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Diamond Jubilee: Queen Cakes

Today’s regal bake-fest involves dainty little morsels called Queen Cakes. In spite of their very grand-sounding name, they are actually rather simple, and they are the perfect addition to an afternoon tea spread or to serve at a street party. However, I must confess that I don’t know the origin on the name – some suggest they were created for a queen consent, others suggest they were seen as the height of refinement (the “queen of cakes”) or that this was just a generic name for small, individual cakes before the rise of the cupcake.

These are simple small sponge fairy cakes that have been livened up with some sultanas or other dried vine fruit. No glaze, no icing, no mountains of fluffy pink buttercream. If you want to make them look fancy, just dust very lightly with icing sugar. I suppose you could think of them as the dignified understated and queenly addition to the tea-table in comparison to the cupcake’s gaudy courtesan or the scheming French court ambassadress as typified by the macaron.

I was pleased as I started to make these cakes that the eggs I had bought had decided add a crown stamp to the shells. A nice touch, yes?

The recipe here is very similar to Victoria sponge and would traditionally have required a large bowl, strong arms and a fearsome command of the hand whisk. Baking powder is a relatively recent invention, so the cook in olden days had to rely on getting lots and lots of air incorporated into the mixture. Fortunately, we can rely on creaming the butter and sugar, then adding the eggs and flour, but letting the baking powder in the self-raising flour take the strain. Whew!

These cakes would, in the past, have been baked in special pans, and if a heart shape was used, they were called heart cakes. Luckily, we live in a more modern world, and the convenience of the paper case makes these cakes a breeze, but I think they would still be rather nice if you can find some appropriately shaped silicone moulds.

As I mentioned, this is quite a straightforward recipe that does not need much adornment. However, if you want to make these cakes a little more fancy, I would suggest adding a dash of spice (nutmeg or mace would hint at the Regency kitchen), or soak the sultanas overnight in rum. Alternatively, you could prepare a simple water icing and brush over the warm cakes. Anything more might be a bit too flashy, and that would never do, would it?

As you can see, the finished results look rather nice when piled up high on the tea-table. These are what I’ll be contributing to a Jubilee weekend picnic, along with a couple of pitchers of Pimm’s punch. Cheers!

To make Queen Cakes (makes 16):

• 110g butter
• 110g caster sugar
• 2 eggs
• pinch of salt
• 1/2 teaspoon vanilla
• 110g self-raising flour
• 50g sultanas

Preheat the oven to 190°C. Line a muffin tray with small paper cases.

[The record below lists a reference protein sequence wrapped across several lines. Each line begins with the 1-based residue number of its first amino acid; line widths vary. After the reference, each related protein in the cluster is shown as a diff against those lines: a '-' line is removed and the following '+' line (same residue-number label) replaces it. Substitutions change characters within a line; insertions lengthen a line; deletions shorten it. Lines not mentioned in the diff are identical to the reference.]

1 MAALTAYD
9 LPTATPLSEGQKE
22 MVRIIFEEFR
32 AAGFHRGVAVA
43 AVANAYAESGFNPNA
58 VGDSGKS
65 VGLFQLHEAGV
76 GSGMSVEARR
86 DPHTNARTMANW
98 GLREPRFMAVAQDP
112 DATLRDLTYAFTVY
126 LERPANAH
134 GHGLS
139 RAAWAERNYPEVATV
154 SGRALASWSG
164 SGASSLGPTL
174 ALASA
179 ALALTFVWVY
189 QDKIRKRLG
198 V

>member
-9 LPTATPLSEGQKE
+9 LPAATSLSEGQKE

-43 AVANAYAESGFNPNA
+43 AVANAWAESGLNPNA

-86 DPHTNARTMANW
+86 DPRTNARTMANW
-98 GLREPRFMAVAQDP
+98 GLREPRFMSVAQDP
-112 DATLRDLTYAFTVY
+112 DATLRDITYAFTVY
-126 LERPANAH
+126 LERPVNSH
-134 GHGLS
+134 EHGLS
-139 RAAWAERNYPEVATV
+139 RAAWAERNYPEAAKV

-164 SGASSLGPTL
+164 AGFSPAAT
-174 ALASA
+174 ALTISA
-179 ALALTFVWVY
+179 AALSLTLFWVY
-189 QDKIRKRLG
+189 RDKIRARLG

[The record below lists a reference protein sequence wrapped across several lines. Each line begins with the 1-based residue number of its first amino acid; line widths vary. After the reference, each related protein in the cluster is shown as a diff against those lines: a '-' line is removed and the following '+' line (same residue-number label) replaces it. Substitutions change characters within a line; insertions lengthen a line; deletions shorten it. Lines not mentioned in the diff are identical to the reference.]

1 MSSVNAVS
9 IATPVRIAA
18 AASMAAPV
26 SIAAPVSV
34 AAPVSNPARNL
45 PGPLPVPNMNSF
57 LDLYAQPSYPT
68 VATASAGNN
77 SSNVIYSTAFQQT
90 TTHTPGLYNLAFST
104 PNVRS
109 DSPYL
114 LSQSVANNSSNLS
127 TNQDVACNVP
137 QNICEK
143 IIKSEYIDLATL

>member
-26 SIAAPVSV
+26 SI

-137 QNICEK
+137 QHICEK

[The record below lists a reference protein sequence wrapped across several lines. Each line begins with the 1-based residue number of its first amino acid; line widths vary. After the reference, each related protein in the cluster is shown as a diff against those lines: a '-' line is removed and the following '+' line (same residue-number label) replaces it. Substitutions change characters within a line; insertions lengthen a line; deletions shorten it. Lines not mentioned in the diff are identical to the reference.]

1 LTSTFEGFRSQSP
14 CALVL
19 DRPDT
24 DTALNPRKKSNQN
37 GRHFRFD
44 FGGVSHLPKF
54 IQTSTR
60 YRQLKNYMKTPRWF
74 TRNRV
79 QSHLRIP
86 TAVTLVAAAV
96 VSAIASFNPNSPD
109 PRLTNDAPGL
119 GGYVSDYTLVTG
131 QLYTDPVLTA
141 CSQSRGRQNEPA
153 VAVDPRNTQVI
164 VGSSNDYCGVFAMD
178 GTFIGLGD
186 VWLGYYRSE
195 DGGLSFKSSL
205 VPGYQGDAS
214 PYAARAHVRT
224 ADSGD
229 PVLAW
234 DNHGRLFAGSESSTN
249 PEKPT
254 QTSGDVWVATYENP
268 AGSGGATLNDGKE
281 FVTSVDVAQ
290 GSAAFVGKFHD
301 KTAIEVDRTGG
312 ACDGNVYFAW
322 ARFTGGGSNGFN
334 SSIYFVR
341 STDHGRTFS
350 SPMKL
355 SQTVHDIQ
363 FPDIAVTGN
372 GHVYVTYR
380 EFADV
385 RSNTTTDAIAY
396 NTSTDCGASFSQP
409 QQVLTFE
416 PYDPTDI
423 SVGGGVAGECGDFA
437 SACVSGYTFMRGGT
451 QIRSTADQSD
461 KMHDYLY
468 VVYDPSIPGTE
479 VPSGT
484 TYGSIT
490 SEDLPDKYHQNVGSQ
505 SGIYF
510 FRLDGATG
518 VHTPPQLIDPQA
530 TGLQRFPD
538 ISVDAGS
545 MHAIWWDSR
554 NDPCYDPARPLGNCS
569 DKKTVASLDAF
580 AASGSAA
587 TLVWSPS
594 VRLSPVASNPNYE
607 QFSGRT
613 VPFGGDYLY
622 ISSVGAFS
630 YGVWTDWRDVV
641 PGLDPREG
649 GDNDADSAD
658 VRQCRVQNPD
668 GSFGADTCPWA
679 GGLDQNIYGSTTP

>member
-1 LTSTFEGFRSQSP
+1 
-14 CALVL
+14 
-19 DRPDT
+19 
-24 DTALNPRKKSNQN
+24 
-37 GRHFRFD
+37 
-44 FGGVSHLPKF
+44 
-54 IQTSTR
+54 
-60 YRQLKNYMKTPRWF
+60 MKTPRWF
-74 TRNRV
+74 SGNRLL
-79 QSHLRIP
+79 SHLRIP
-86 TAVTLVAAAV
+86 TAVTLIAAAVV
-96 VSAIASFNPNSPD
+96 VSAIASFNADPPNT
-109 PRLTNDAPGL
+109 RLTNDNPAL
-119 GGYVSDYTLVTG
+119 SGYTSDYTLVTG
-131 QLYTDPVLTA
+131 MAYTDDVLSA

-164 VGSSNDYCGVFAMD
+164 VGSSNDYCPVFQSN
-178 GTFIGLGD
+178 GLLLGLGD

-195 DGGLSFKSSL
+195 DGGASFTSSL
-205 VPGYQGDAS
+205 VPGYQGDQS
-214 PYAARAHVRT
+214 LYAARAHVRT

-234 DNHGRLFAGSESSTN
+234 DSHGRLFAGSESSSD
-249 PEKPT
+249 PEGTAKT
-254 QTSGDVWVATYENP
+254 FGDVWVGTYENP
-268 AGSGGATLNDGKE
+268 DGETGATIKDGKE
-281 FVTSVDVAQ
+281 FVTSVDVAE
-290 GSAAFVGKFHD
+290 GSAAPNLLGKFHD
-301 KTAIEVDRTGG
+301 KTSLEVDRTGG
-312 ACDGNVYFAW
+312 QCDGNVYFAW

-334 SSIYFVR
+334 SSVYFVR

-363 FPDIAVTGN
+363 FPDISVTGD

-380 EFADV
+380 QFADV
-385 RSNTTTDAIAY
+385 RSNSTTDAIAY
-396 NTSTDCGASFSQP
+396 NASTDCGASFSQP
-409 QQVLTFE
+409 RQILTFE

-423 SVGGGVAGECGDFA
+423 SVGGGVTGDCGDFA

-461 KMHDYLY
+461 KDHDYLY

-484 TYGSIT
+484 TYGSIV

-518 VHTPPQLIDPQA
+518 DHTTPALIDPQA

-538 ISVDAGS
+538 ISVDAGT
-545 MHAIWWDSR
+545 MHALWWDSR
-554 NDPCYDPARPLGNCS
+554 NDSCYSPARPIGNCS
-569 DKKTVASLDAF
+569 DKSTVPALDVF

Put the butter and sugar into a bowl. Mix well (best to use an electric beater) until light and fluffy.

In another bowl, whisk the eggs, then add, a little at a time, to the butter mixture, beating well after each addition. Add the salt and vanilla. Fold in the flour, then stir in the sultanas.

Divide the batter between the cake cases and bake for around 15 minutes, until golden and risen, and an inserted skewer comes out clean.

Leave to cool, then finish with a dusting of icing sugar.

Worth making? These are lovely little cakes, and make a change from very fancy, rich cupcakes. Great with a cup of tea mid-afternoon.

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Diamond Jubilee: Edinburgh Tart

For most of us, the Queen has always been the Queen. Always there, changing only very slowly. Stability. Certainty. Continuity.

However, while it may at times seem hard to believe, the Queen has not always been the Queen. Back in 1947, she was newly-married and know as HRH The Duchess of Edinburgh. So today’s Jubilee-related foodie frolic honours this earlier part of the Queen’s life. This is a sweet treat called the Edinburgh Tart.

The obvious question is what is an Edinburgh tart? I’ll admit that it’s not one of the most famous pieces of Scottish baking (that title clearly belongs to our national biscuit shortbread). This tart has a puff pastry shell and is filled with a custard-like filling made with butter and sugar, candied peel, sultanas and eggs. It’s similar to certain other Scottish tarts like Border Tart or the Ecclefechan Tart, but with more of a citrus, sunny demeanor (of which more later).

I was thinking for a while how I would be able to make a foodie link to Edinburgh, and it came down to this tart and the less refined Edinburgh rock. Edinburgh rock is like “normal” seaside rock, but made with cream of tartar, so that it becomes very soft and crumbly…which is rather odd, when you consider that Edinburgh is built on the very hard stone of an extinct volcano…anyway, I though that the tart looked simpler and would be a lot more sophisticated.